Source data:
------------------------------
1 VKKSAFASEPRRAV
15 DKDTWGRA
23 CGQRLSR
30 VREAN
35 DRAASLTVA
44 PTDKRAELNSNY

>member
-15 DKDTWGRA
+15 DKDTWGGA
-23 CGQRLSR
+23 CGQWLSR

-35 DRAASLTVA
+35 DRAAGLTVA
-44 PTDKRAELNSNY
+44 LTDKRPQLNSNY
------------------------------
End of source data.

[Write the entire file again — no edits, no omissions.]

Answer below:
1 VKKSAFASEPRRAV
15 DKDTWGRA
23 CGQRLSR
30 VREAN
35 DRAASLTVA
44 PTDKRAELNSNY

>member
-15 DKDTWGRA
+15 DKDTWGGA
-23 CGQRLSR
+23 CGQWLSR

-35 DRAASLTVA
+35 DRAAGLTVA
-44 PTDKRAELNSNY
+44 LTDKRPQLNSNY